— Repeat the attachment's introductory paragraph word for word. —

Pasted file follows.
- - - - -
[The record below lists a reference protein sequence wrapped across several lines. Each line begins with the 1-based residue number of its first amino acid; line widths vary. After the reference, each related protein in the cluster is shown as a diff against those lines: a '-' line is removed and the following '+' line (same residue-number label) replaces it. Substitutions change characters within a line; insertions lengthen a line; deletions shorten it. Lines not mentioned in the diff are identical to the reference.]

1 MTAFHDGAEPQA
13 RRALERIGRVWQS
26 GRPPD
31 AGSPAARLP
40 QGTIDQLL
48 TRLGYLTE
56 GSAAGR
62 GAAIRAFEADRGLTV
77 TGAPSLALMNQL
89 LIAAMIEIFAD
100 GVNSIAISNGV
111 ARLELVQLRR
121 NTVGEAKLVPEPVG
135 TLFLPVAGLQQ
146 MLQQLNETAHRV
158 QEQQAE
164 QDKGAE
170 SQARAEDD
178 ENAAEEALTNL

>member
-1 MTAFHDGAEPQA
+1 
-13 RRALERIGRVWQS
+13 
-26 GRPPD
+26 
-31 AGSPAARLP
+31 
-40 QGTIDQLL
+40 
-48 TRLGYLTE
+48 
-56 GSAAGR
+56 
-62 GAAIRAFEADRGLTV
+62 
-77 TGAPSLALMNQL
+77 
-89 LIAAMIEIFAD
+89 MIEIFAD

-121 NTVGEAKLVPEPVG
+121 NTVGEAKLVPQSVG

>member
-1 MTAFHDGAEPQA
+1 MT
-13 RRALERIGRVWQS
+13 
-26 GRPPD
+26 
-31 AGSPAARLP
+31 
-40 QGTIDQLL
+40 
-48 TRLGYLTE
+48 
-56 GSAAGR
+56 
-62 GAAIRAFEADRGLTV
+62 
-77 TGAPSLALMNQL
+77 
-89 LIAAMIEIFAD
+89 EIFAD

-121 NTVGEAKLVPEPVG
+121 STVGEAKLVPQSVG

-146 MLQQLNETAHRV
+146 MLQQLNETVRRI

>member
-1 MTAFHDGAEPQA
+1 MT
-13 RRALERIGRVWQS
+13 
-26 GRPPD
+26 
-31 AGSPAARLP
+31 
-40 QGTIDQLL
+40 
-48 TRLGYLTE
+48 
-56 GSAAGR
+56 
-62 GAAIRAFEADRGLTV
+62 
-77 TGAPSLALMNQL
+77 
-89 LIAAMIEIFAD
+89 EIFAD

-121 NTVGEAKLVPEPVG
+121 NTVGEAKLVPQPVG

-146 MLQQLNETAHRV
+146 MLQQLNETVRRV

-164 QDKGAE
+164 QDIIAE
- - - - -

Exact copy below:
[The record below lists a reference protein sequence wrapped across several lines. Each line begins with the 1-based residue number of its first amino acid; line widths vary. After the reference, each related protein in the cluster is shown as a diff against those lines: a '-' line is removed and the following '+' line (same residue-number label) replaces it. Substitutions change characters within a line; insertions lengthen a line; deletions shorten it. Lines not mentioned in the diff are identical to the reference.]